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NSSF is the trade association for America's firearms industry.
Our mission: To promote, protect and preserve hunting and the shooting sports.
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The Writer's Guide to Firearms and Ammunition

4. Penalties For Violating Firearm Laws -- A Case Study

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Many people call for more firearms laws without knowing or acknowledging the laws on the books. Let's look at a case study to see what laws are already in effect and what should happen to a career criminal who breaks the gun laws.

Scenario: Bob is a multi-convicted felon, a drug dealer and a fugitive. He lives in New York City. Five of Bob's "customers", all of whom are drug addicts previously convicted of felony drug trafficking, ask Bob to get them guns. Two of his customers live in New Jersey. Bob obtains a fake New Hampshire driver's license and other identification. He drives to New Hampshire, goes to five sporting goods stores, fills out the ATF forms, undergoes the National Instant Criminal Background Check (NICS) and purchases the guns. (His counterfeit identification enables him to get through the background check.) He immediately files the serial numbers off the guns, returns to New York and delivers them to his customers, knowing they will be used in a crimes of violence involving the drug trade.

Using the above scenario and looking at the Gun Control Act (United States Code, Title 18, Chapter 44), Bob should face considerable prison time. Keep in mind that numerous state and local laws were broken as well. In the interest of space, we will only look at the federal violations.

It was a federal felony for Bob -- as a convicted felon, as a fugitive or as an unlawful drug dealer -- to buy or receive or transport any firearm (§ 922(g)(1)-(3)).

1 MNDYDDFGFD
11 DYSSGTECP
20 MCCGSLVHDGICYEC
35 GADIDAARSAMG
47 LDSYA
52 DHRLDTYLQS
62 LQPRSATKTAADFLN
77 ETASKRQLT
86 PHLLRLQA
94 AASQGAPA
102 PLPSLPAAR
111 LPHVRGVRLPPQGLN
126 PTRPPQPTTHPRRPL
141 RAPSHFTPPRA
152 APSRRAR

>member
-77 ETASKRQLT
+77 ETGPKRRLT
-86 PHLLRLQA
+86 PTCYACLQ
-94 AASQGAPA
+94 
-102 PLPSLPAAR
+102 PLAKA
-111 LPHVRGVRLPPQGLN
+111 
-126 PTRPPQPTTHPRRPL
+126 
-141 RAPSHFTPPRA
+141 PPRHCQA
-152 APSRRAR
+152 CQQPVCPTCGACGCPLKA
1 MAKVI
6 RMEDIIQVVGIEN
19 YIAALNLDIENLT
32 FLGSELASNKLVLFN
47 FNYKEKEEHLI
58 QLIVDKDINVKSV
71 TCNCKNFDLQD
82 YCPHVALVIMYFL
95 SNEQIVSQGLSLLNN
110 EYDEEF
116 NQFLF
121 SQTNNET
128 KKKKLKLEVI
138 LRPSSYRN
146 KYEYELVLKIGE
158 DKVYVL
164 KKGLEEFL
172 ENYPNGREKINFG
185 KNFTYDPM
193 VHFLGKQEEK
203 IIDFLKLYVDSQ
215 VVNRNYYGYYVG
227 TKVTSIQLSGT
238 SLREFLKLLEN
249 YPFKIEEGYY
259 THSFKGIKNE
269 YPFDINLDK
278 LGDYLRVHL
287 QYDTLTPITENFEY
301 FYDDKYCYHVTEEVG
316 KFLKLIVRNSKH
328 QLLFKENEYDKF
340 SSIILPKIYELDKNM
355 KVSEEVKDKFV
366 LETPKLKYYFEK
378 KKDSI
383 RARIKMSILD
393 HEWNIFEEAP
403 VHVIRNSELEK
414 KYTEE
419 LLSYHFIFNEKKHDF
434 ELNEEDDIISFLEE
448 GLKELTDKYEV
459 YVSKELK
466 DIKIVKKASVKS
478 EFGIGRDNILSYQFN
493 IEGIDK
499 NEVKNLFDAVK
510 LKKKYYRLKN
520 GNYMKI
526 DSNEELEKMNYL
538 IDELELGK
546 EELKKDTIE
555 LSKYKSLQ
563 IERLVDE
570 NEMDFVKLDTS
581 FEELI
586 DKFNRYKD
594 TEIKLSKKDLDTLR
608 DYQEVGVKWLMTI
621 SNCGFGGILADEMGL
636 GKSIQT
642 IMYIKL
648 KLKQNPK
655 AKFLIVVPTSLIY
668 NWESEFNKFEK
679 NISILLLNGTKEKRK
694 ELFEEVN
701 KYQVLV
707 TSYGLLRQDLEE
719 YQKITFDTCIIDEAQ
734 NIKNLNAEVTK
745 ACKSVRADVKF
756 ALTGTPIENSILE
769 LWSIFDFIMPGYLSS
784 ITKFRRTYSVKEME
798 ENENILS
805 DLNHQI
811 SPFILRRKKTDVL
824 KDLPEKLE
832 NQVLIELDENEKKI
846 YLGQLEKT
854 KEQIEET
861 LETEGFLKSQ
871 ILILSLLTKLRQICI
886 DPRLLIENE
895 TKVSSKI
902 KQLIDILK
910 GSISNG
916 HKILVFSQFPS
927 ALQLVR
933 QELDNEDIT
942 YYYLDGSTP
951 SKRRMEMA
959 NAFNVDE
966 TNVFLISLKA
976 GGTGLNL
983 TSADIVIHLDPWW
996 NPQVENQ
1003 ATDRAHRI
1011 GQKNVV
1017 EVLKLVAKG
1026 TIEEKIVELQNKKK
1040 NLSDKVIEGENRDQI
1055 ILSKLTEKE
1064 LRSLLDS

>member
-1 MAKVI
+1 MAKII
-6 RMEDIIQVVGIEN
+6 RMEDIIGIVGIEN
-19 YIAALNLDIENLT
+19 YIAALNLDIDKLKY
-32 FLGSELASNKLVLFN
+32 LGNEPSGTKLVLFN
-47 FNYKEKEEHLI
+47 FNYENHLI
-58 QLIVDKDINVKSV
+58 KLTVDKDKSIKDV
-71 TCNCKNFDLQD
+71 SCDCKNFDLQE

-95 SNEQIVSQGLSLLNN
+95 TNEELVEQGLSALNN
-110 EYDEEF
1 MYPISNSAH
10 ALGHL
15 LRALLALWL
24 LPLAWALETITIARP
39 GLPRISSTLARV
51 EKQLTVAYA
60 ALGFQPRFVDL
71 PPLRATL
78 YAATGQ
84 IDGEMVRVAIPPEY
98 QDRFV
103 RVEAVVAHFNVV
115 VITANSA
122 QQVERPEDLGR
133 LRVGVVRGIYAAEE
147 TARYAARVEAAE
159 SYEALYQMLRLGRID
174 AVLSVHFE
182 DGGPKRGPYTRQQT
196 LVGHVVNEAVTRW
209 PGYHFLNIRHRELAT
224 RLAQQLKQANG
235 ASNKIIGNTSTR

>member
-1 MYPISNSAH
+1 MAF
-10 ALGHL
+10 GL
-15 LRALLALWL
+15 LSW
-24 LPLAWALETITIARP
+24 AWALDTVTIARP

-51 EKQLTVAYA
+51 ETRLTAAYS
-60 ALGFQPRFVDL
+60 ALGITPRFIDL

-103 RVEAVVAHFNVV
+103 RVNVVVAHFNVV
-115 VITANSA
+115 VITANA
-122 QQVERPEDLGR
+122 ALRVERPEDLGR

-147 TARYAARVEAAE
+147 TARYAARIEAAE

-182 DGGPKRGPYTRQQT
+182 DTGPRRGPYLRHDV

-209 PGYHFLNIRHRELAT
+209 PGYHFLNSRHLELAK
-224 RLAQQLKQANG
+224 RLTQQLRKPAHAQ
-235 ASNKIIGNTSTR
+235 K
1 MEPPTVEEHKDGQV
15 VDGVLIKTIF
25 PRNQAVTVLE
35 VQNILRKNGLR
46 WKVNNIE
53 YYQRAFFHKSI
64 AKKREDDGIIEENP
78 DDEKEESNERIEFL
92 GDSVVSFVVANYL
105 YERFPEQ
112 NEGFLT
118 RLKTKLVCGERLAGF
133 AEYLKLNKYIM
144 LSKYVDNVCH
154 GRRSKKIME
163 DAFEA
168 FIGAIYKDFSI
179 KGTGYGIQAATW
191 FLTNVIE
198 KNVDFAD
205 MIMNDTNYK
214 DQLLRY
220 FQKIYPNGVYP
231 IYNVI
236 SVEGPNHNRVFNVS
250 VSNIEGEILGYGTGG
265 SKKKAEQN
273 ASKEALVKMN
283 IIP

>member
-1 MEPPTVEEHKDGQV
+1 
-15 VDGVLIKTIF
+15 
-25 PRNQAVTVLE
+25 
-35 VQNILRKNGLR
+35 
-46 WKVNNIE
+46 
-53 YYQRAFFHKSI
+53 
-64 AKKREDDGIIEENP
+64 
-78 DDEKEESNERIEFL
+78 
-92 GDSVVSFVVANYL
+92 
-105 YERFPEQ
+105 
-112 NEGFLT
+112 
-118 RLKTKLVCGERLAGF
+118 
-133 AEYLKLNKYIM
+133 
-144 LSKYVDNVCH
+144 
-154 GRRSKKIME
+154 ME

It was a federal felony for Bob to exhibit false identification when purchasing the guns (§ 922(a)(6), § 924 (a)(1)).

It was a federal felony for Bob, a resident of New York, to buy firearms in another state and transport them back to New York (§ 922 (a)(3)).

It was a federal felony for Bob to sell firearms to persons who were not New York residents (§ 922 (a)(5)).

It was a federal felony for Bob to sell firearms to convicted felons or unlawful drug users regardless of where they lived (§ 922 (d)(1),(3)).

It was a federal felony for Bob to engage in the business of dealing in firearms without a Federal Firearms License (§ 922 (a)(1)(A)).

It was a federal felony for Bob to transport a firearm with an obliterated serial number (§ 922 (k)).

Penalties

The basic felony penalties for each of Bob's willful violations are fines, imprisonment or both. Bob could face up to a maximum of 5 or even 10 years in prison, depending on the violation. Each gun would constitute a separate count for each offense.

There is an alternative sentence of 10 years for knowingly violating six of the provisions (§ 924 (a)(2)), which would increase the total federal felony sentence to 470 years.

The penalty provisions of the Gun Control Act define additional offenses and enhanced penalties that would increase Bob's sentence further:

— Bob's knowledge that crimes would be committed with the guns he transported and sold would add 50 years of sentencing time (§ 924(B), (h)).

— Since Bob had more than three felony convictions, he is subject to a mandatory 75-year sentence (§ 924(e)(1)).

— Bob's trip to New Hampshire to acquire firearms to be used in illegal dealing in firearms is a felony carrying a sentence up to 10 years (§ 924(n)).

— Bob's conspiracy with his customers to purchase in another state and provide firearms to be used in a crime of violence is punishable by a sentence up to 20 years (§ 924(O)).

Conclusion

Eliminating illegal gun transfers requires that we enforce the laws on the books with a zero-tolerance policy and long prison terms for lawbreakers and criminals like Bob.

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